At AEF Schools, staff play a crucial role in modeling and teaching social skills to students. This is integrated into daily interactions and the overall school environment to ensure students develop strong social competencies. Here’s how the staff at AEF Schools model social skills:

Daily Interactions:

  • Greetings: Staff greet each student warmly every morning, setting a positive tone for the day. They teach students to respond appropriately with “fine, thank you, how are you?” or another suitable response.
  • End-of-Day Farewells: At the end of the day, staff ensure students practice proper farewells like “have a nice day,” reinforcing polite and respectful communication.

Conflict Resolution:

  • Modeling Appropriate Responses: Staff demonstrate how to handle conflicts calmly and respectfully. They guide students through resolving disputes, showing them how to express their feelings and listen to others.
  • Mediation: In situations where conflicts arise, staff act as mediators, helping students navigate the process of conflict resolution. This teaches students the importance of empathy, negotiation, and compromise.

Social Interactions:

  • Group Activities: During group activities, staff model cooperation and teamwork. They show students how to take turns, share resources, and work collaboratively towards common goals.
  • Positive Reinforcement: Staff use positive reinforcement to encourage and acknowledge good social behavior. They praise students for demonstrating kindness, patience, and cooperation.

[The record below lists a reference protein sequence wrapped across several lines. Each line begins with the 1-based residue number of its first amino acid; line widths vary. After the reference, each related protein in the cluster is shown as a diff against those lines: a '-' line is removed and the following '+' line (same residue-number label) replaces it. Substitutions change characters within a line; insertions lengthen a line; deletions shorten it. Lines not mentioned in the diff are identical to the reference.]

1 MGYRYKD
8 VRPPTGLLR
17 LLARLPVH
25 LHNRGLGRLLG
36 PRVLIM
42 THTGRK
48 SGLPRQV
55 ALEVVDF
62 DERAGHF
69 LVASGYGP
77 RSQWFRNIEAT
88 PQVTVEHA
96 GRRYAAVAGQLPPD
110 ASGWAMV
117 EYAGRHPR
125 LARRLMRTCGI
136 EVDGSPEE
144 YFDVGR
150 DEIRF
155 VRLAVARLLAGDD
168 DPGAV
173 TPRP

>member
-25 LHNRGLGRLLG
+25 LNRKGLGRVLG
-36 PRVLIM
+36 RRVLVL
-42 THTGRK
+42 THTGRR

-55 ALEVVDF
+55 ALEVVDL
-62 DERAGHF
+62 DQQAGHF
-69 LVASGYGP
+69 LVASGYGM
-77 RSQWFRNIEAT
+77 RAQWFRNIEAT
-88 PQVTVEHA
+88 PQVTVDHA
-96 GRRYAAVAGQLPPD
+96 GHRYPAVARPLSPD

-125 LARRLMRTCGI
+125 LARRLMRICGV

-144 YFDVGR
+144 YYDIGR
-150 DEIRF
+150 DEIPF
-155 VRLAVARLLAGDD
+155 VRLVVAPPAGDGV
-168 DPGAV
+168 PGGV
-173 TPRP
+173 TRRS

Role-Playing:

  • Social Scenarios: Staff use role-playing exercises to demonstrate appropriate social behaviors in various scenarios. This helps students practice and understand how to act in different social situations.
  • Feedback: After role-playing, staff provide constructive feedback, highlighting what was done well and what could be improved. This helps students refine their social skills.

Modeling Everyday Etiquette:

  • Manners: Staff consistently use good manners in their interactions, such as saying “please,” “thank you,” and “excuse me.” This sets a standard for students to follow.
  • Respectful Communication: Staff demonstrate respectful communication by using appropriate language and tone, even in challenging situations. This teaches students the importance of respectful dialogue.

Encouraging Self-Advocacy:

  • Problem-Solving: Staff encourage students to solve their problems at school by speaking to their teachers, someone in the Get a Grip (GAG) room, or an administrator. This promotes independence and self-advocacy.
  • Chain of Command: Students are taught to follow a chain of command when seeking help, ensuring they use the appropriate channels and learn to persist until they get satisfaction.

Modeling Emotional Regulation:

  • Calm Responses: Staff model calm and controlled responses to stress or frustration, demonstrating effective emotional regulation techniques.
  • Mindfulness and Coping Strategies: Staff teach and model mindfulness and coping strategies, helping students learn how to manage their emotions effectively.

Community Building:

  • Inclusive Environment: Staff work to create an inclusive environment where every student feels valued and included. They model behaviors that foster a sense of community and belonging.
  • Encouraging Diversity: By respecting and celebrating diversity, staff show students how to appreciate differences and build inclusive relationships.

 

Through these methods, AEF staff ensure that students not only learn academic content but also develop essential social skills that will serve them throughout their lives. This comprehensive approach to social skills education helps students build positive relationships, handle conflicts constructively, and navigate social situations with confidence and respect.